When you are considering doing a divestiture, buying a business or company. or merging with another company you want a minimal number of people involved and they need to manage the activity under strict non-disclosure requirements. The simple fact is not all potential deals come to fruition. In the interim you want everyone to behave like its business as usual and not have the fact that you are considering a transaction to become public. You don’t want customers making different buying decisions. You don’t want employees responding negatively or in fear of their job, as it may never happen. You also don’t want potential information leaked to the investment community where it would impact the purchase price.

In mergers what procurement may or may not do will depend upon the type of merger that’s involved. In a friendly merger the seller may provide all financial information and not provide other due diligence information until the financial due diligence is acceptable. Once the price and terms of the purchase are agreed, they will then involve procurement to perform their portion of due diligence in evaluating the selling entity. Unlike a divestiture or sale of a business, when there is a merger the existing company becomes part of the acquiring company so things like assigning agreements isn’t necessary. The acquiring company picks up all rights and liabilities under those agreements. The primary role of procurement in the acquiring company is to assimilate all those agreements into their process. They decide which agreements they want to retain or cancel. They consider which suppliers they will retain or replace with their existing suppliers. They will look at systems and information that they acquired and determine what gets retained, what is retired and what gets converted to their existing systems or whether they convert things to the systems of the company they acquired. Throughout all of this procurement needs to look at where in this combined enterprise they can cut costs, improve performance, leverage suppliers etc. They will also organizationally look at what staffing is require, where they need staff, etc. They will look at the resources of both organizations to determine what the best team is going forward.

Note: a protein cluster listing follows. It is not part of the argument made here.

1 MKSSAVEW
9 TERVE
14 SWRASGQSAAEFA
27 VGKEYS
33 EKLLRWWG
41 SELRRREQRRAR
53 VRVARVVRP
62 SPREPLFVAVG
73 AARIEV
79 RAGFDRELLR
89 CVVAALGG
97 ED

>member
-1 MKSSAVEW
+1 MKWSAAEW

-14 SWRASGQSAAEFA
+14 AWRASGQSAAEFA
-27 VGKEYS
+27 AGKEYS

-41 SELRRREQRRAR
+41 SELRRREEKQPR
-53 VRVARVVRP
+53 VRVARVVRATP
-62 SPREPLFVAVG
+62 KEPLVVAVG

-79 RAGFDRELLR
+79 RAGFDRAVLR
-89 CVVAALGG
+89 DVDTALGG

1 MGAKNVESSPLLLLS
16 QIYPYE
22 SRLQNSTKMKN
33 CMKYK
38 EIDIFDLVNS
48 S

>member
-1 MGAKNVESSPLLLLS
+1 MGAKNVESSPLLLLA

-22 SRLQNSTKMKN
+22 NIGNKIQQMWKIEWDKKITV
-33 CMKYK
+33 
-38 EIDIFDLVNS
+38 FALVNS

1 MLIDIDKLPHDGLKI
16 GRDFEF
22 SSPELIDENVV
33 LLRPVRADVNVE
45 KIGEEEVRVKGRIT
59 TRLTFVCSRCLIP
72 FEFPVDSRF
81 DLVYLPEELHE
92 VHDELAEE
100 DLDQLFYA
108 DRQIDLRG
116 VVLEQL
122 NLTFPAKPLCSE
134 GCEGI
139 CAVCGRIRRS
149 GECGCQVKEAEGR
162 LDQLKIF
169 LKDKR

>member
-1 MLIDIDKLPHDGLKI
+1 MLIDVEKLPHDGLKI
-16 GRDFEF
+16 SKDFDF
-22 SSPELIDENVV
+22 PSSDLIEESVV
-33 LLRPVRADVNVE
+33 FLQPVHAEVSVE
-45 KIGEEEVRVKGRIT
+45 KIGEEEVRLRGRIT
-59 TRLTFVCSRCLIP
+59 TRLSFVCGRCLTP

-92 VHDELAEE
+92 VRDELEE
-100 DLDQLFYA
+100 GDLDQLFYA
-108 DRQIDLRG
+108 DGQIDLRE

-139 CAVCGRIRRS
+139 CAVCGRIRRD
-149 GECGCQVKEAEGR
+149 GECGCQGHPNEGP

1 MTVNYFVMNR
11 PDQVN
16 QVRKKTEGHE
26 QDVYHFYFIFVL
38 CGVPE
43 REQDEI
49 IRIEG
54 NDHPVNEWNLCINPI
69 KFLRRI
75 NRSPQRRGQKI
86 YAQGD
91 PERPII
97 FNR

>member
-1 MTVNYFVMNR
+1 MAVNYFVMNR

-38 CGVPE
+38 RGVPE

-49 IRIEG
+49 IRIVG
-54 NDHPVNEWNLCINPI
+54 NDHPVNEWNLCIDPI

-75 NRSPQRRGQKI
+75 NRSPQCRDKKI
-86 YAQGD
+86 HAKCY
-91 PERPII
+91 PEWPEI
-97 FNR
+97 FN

In a friendly merger situation there will normally be a significant damages agreed if one company refuses to complete the merger. As long as the financials upon which the merger was based are correct, a party cannot back away from completing the merger without paying those damages. This means that once the price and the terms of the purchase are agreed, the information that is shared is usually not redacted.

In a hostile takeover, no information is shared and the acquiring company’s due diligence must be performed without the cooperation or the target company. In a hostile takeover, procurements only role would be if they were successful in the takeover the acquiring company’s procurement team would need to do the same things as would be required after the completion of a friendly merger.